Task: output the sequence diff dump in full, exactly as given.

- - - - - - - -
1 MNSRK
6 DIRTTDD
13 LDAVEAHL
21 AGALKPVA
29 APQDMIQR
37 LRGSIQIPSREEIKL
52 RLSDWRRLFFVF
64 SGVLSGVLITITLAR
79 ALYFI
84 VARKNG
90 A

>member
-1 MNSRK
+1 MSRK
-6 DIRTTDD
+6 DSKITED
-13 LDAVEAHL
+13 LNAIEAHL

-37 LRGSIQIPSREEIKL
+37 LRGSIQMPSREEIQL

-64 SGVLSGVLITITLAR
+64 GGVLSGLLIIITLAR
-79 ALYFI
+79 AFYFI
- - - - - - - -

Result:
1 MNSRK
6 DIRTTDD
13 LDAVEAHL
21 AGALKPVA
29 APQDMIQR
37 LRGSIQIPSREEIKL
52 RLSDWRRLFFVF
64 SGVLSGVLITITLAR
79 ALYFI
84 VARKNG
90 A

>member
-1 MNSRK
+1 MSRK
-6 DIRTTDD
+6 DSKITED
-13 LDAVEAHL
+13 LNAIEAHL

-37 LRGSIQIPSREEIKL
+37 LRGSIQMPSREEIQL

-64 SGVLSGVLITITLAR
+64 GGVLSGLLIIITLAR
-79 ALYFI
+79 AFYFI